Graphic shows China’a debt-to-GDP ratio compared to United States’ data.


China’s “grey rhino” debt-fuelled economy

By Duncan Mil

October 14, 2019 - China has been financing its rapid economic growth with growing debt. Since 2001, China’s debt pile has more than doubled to over 300% of GDP as Beijing boosts infrastructure spending.

Now, China has a $40 trillion problem. That’s the country’s total government, corporate and household debt load the first quarter of 2019, according to the U.S.-based the Institute of International Finance. That’s more than 300 per cent of the country’s total annual economic output. China’s Communist Party (CCP) puts the figure at just 55.4 per cent.

Under the presidency of Hu Jintao, gross domestic product (GDP) leapt from $1.34 trillion in 2002 to $8.28 trillion in 2012. However, after the 2008–09 financial crisis, the government loosened credit controls and approved large infrastructure programmes to spur economic growth.

Now, President Xi Jinping has committed to a “Chinese dream” of national rejuvenation and a new era of global influence. Xi’s ambitious strategies include modernising the People’s Liberation Army, his Belt and Road initiative (BRI) and “Made in China 25” (MIC25) economic dynamo.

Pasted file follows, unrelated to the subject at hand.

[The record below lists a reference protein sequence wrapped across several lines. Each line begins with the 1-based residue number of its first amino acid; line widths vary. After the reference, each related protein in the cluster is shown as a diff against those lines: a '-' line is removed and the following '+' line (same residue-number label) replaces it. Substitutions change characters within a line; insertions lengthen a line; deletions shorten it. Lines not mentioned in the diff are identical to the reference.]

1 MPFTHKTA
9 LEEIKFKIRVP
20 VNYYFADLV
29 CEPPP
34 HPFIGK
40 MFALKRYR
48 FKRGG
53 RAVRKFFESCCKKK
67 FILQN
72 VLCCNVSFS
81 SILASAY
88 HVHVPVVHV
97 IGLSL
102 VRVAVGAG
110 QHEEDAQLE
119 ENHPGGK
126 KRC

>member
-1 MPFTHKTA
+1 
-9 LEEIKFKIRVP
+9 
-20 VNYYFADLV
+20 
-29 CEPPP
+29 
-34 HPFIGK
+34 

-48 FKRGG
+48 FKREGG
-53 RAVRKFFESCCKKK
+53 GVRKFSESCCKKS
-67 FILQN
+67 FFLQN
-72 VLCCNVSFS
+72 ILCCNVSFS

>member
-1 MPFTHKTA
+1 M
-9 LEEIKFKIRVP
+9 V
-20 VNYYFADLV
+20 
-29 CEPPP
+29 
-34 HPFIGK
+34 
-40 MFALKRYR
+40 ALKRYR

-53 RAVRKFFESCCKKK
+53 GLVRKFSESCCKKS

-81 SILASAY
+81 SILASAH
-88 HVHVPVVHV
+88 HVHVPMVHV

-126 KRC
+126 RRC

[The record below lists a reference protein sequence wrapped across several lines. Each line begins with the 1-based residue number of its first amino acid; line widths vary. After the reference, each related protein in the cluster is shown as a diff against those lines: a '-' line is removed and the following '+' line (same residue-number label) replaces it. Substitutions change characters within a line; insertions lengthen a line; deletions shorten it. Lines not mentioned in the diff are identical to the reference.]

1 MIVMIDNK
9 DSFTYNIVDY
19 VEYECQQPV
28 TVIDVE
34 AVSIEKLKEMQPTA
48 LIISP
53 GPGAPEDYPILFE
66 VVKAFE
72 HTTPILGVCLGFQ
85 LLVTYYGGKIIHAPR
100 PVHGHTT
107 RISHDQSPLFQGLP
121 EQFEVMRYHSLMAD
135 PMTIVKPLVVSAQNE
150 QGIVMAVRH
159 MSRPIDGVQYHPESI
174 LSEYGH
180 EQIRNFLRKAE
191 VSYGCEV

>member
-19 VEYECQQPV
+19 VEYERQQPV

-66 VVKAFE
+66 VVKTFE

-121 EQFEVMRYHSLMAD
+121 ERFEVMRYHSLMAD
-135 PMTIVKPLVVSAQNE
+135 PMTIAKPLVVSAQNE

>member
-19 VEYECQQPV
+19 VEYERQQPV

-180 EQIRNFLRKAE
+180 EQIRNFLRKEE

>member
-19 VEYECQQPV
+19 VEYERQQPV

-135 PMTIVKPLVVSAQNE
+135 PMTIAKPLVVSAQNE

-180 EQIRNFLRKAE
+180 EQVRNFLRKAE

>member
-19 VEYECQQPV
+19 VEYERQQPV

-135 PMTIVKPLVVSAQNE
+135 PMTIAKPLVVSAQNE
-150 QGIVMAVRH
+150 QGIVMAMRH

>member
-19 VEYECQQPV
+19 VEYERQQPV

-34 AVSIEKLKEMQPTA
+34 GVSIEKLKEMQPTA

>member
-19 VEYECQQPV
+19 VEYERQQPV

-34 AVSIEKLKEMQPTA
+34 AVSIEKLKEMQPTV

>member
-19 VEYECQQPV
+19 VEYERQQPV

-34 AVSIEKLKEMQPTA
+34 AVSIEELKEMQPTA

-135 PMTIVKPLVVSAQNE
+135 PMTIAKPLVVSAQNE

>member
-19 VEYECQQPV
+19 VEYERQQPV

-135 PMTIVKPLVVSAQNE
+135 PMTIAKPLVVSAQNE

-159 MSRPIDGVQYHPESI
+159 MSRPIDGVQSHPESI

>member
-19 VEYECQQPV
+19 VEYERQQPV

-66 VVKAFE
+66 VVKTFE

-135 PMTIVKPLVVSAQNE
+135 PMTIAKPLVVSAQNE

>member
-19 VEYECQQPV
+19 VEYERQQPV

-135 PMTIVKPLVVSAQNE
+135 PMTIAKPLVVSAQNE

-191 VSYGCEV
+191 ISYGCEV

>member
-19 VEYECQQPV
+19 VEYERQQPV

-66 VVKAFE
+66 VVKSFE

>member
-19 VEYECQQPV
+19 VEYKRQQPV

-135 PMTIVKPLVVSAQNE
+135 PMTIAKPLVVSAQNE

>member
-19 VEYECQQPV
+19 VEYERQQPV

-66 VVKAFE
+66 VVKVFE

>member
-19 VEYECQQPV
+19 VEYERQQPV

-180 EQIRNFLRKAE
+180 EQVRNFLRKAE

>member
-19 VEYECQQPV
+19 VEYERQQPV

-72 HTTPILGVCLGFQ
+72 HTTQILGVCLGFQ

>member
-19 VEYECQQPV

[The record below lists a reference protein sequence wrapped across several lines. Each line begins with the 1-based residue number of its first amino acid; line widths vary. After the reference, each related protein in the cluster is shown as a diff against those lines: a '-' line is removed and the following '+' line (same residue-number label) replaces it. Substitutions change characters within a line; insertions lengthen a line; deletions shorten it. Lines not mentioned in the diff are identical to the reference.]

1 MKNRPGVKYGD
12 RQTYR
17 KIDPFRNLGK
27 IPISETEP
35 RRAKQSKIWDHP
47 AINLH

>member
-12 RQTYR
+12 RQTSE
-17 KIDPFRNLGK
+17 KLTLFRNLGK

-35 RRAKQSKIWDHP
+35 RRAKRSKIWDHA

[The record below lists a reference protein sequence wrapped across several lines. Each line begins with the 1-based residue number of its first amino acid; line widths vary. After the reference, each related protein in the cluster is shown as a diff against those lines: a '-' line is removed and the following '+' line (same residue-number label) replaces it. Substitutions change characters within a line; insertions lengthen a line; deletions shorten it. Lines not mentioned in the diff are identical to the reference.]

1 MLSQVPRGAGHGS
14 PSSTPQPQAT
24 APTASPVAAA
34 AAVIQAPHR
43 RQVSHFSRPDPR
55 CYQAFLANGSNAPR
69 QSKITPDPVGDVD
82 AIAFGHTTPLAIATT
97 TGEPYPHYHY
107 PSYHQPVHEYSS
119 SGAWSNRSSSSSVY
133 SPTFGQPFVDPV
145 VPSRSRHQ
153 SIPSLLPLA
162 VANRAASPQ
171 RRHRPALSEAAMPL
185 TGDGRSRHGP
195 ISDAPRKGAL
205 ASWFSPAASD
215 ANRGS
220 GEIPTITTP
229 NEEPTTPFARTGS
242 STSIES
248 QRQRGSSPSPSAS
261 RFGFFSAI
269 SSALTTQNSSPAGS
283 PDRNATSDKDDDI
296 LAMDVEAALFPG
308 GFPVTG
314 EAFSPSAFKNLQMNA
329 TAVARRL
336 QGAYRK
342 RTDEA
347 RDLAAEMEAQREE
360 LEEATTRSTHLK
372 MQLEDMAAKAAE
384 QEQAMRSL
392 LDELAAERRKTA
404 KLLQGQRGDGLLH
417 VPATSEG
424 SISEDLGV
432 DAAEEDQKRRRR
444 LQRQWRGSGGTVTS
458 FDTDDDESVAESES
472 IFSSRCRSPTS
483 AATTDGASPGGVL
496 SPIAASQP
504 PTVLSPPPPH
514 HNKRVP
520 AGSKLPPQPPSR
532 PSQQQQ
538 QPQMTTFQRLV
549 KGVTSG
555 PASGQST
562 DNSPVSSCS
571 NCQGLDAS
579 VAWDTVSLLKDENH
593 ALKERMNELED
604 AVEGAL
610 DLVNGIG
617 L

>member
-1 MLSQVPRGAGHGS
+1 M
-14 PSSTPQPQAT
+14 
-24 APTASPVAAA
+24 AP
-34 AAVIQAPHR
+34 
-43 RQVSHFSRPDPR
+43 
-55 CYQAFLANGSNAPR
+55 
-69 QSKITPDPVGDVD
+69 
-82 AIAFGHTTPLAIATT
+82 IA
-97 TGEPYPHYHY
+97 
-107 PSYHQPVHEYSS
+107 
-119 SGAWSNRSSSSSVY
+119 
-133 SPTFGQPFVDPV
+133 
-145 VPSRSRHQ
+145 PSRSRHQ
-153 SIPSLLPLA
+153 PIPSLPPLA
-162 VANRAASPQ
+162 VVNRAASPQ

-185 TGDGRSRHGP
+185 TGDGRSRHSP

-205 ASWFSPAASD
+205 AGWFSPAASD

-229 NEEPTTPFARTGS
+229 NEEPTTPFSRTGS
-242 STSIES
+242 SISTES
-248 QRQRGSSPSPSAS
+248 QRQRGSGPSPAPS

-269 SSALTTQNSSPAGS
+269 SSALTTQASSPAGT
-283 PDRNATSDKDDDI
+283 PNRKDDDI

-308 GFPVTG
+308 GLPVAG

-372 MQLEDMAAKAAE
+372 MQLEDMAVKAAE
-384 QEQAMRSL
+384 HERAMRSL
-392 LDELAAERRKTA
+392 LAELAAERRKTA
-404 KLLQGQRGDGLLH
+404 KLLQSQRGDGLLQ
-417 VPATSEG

China’s BRI is the most ambitious infrastructure effort in history. Involving more than 60 countries, China’s investment in BRI could reach $1.2–1.3 trillion by 2027, according to Morgan Stanley.

Launched by the CCP four years ago, Xi has made MIC25 his signature project. The strategy defines ten core industries, such as robotics, artificial intelligence, power equipment and next-generation IT, in which China wants to become a global superpower.

Policymakers now face a choice of two evils -- either increase the “grey rhino” risk of rising debt or face the “black swan” threat of a further economic slowdown. China’s GDP grew 6.2% year-on-year in the second quarter, down from 6.4% in the first three months of 2019, while eye-watering debt continues to spiral upwards.

PUBLISHED: 14/10/2019; STORY: Graphic News; PICTURES: Associated Press
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